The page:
But now let’s say they instead went to a school like that described in the Globe and Mail article.  One that encourages students to be part of the learning process and to understand their own need for learning, and thinking through their own behaviour.  One that encourages students to value each voice as adding to our collective learning.  One that understands that we need to work at creating rules for collaboration together so that we all benefit.  That just because it isn’t something that you aren’t punished for doesn’t necessarily mean that it is good.  Did Odin’s classmates break an official rule?  No.  Did they value Odin and the contributions he could make (or consider how their actions may have impacted someone else)?  Maybe not.

This leads me to one more weird place.  My daughter’s toque.  If you hang around any teenagers, at least in this part of the world, it is not uncommon to see teenagers wearing a few key accessories:  a phone and a hat.  Guess what two things are most often banned in a high school classroom (at least in my very small and admittedly biased study)?  You guessed it:  phones and hats.  My daughter was angry about the no hat rule at school and wanted to know why it was a thing.  What purpose does it serve?  Why do you get reamed out for wearing one in class?  Why must everyone put their phones in the bucket on the teacher’s desk at the beginning of class?  While she knows that I am not responsible for the rules in her school, she figured I must at least be able to explain the thinking behind this rule.  I really couldn’t.  Telling her that that is just the way it is and that she should be respectful of the rules just to demonstrate her respect of the rule keepers didn’t feel right.  She wasn’t saying that she wouldn’t follow the rules, just that she questioned the validity of them and that no one would explain the thinking behind them to her to make her want to follow them.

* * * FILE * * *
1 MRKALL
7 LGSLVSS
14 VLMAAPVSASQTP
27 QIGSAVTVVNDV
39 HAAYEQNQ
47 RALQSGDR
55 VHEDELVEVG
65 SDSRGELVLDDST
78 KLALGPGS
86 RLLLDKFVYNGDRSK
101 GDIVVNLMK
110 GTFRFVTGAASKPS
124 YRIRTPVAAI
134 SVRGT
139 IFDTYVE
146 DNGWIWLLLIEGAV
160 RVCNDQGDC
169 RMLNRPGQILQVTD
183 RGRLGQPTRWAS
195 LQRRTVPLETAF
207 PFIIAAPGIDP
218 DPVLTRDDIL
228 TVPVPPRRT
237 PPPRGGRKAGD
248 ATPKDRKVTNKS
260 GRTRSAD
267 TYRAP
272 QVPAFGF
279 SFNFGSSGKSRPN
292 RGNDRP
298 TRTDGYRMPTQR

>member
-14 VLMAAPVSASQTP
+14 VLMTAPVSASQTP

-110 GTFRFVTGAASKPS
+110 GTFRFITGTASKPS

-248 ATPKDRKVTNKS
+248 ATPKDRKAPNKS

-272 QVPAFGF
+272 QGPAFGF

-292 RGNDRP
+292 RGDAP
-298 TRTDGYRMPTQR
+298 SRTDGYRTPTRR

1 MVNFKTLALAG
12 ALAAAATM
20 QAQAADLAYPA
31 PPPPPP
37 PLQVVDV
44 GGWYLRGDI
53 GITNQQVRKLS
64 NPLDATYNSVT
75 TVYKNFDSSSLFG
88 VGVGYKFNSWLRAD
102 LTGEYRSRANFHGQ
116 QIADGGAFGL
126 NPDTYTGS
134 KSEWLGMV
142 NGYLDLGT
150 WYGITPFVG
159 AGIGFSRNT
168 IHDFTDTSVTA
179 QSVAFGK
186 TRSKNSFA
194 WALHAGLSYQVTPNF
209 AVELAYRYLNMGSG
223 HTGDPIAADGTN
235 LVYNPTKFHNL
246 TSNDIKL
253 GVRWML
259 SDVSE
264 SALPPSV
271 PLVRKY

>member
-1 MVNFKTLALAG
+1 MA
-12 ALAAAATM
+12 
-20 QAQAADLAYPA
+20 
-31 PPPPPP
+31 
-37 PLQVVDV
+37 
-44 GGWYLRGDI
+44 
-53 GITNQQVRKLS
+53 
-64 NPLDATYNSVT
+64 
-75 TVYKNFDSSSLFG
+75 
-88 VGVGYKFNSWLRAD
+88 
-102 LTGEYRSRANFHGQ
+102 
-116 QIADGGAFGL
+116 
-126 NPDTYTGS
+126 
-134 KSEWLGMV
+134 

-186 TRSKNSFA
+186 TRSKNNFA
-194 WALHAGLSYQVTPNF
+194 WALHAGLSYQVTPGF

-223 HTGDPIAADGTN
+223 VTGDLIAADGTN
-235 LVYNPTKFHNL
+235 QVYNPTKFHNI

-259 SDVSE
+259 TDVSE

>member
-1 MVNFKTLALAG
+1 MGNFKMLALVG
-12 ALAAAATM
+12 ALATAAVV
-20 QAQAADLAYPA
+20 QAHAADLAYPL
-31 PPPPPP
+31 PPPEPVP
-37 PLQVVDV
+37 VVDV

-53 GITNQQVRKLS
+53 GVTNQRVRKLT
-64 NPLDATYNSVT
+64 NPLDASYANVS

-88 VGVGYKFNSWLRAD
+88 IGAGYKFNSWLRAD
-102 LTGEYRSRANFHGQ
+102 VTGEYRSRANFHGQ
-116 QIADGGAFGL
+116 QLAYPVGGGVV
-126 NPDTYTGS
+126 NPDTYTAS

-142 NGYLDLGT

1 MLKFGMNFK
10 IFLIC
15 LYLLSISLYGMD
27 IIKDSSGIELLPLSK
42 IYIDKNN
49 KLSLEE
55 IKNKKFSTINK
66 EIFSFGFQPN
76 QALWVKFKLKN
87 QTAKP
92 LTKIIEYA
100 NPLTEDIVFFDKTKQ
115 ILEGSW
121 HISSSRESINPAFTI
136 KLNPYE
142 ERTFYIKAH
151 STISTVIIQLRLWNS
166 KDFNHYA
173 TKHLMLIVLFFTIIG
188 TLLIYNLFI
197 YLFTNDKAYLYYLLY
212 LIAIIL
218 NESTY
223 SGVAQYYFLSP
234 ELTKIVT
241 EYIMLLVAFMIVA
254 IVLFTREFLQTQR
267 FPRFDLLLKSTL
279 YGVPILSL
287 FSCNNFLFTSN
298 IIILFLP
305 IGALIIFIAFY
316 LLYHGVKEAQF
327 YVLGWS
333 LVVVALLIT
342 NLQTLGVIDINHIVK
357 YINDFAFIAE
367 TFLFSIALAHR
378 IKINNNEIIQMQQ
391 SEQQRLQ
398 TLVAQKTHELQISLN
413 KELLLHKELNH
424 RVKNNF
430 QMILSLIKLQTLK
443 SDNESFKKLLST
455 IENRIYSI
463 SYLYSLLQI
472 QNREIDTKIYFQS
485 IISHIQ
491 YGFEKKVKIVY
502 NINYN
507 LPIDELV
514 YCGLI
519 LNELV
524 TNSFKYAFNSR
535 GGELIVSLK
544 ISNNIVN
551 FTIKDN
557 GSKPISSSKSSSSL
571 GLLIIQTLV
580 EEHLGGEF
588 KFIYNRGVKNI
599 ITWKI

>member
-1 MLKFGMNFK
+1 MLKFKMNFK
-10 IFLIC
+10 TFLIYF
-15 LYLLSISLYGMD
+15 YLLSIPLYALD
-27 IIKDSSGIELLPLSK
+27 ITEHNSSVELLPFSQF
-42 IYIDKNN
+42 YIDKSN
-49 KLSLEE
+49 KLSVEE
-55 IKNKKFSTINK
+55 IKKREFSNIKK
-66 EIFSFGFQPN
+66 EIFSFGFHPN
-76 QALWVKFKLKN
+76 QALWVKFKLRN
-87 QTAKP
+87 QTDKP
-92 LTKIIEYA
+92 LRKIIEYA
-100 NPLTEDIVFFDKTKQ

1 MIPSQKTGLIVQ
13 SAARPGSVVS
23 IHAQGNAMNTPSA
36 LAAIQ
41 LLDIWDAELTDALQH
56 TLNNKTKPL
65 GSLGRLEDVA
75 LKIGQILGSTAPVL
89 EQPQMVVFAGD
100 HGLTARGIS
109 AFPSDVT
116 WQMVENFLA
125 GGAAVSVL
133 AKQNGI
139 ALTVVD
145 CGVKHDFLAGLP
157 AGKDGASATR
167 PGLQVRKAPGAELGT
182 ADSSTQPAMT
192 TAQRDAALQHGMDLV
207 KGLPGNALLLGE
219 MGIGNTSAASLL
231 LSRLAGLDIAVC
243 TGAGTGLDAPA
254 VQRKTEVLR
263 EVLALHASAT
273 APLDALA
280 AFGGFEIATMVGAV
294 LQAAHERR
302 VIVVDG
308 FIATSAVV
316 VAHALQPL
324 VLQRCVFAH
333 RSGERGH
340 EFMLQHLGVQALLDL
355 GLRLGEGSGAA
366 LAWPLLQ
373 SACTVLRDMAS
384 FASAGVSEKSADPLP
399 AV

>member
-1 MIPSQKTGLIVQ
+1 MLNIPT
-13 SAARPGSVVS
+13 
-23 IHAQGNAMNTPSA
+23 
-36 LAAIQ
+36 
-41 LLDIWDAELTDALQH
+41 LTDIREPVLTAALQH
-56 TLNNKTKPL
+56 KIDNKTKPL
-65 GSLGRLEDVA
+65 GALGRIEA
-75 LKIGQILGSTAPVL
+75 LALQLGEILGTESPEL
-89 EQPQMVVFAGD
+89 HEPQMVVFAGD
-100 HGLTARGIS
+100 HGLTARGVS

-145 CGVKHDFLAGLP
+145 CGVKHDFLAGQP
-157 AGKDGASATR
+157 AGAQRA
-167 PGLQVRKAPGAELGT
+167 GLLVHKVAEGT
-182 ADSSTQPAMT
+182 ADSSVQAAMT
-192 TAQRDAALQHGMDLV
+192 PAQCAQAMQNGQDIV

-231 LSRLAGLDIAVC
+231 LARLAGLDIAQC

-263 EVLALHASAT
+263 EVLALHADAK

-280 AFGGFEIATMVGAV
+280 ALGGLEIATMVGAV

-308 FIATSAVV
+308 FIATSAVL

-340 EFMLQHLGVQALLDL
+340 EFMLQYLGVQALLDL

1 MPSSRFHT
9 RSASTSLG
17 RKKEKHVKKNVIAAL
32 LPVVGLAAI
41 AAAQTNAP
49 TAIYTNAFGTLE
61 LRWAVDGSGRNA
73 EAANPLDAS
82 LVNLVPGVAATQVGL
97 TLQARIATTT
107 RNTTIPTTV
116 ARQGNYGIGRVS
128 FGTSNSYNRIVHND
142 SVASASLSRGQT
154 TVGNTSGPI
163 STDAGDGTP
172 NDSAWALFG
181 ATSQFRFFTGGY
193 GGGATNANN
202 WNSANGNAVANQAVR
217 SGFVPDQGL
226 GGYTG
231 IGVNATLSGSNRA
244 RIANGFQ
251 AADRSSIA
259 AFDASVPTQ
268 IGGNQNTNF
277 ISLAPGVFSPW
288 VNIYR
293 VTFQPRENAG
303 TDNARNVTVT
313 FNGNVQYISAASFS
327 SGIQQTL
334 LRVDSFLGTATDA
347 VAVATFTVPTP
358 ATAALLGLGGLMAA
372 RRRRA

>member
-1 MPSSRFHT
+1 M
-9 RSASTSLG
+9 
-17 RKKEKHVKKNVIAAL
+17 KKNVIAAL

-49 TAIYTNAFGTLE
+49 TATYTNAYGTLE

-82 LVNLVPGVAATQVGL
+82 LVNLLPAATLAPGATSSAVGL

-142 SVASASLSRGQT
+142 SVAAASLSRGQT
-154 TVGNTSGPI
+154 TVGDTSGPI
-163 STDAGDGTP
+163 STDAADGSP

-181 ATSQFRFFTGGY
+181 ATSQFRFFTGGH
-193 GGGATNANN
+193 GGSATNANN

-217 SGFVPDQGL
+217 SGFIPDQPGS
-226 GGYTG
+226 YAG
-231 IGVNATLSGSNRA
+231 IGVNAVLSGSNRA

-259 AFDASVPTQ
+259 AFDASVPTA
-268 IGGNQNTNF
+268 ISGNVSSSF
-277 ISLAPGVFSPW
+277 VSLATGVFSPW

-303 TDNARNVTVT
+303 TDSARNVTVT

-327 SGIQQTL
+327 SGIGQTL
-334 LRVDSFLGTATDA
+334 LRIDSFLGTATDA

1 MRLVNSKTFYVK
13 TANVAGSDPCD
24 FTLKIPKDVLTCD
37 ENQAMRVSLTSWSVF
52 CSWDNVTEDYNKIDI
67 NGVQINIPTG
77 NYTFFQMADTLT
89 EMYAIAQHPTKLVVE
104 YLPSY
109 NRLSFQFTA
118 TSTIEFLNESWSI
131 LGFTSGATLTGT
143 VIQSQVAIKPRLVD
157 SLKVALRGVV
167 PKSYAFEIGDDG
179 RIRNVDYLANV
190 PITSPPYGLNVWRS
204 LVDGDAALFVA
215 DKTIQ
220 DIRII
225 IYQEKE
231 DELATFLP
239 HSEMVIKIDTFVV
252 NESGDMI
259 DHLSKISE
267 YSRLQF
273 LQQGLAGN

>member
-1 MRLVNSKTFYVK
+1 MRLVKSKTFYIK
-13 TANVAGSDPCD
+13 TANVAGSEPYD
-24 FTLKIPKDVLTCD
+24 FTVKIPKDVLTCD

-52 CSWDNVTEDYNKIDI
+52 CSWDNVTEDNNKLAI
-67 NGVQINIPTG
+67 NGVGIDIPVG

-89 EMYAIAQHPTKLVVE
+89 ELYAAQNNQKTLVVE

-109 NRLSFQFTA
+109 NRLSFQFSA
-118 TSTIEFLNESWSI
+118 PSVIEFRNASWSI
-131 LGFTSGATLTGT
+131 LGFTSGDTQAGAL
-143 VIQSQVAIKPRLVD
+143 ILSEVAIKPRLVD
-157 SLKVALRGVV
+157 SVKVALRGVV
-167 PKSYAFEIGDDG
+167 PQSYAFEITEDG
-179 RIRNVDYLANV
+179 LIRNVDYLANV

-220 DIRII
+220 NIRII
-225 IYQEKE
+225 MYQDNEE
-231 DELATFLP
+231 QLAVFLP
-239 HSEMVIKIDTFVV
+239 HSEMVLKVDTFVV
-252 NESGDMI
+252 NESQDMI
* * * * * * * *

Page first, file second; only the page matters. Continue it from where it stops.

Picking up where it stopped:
I want my daughter to have a voice and I want her to know that that voice is respected by her peers, her teachers and her administrators.  Telling her just to leave her hat in her locker wasn’t making me feel like that was the way to do it.

I have no resolution to these three separate, but connected scenarios.  School rules exist.  School punishments exist.  Hurtful decisions by students exist.  But, I wonder as we further own up to the responsibility we have to student voice and choice – not only within curricular assignments – if we would see some shifts in these things.

So there you go.  It was no beach vacation for me for March break but I did go to some weird places in my head.


Dancing As If No One Is Watching

Posted: 12th March 2015 by kkeerybi in Uncategorized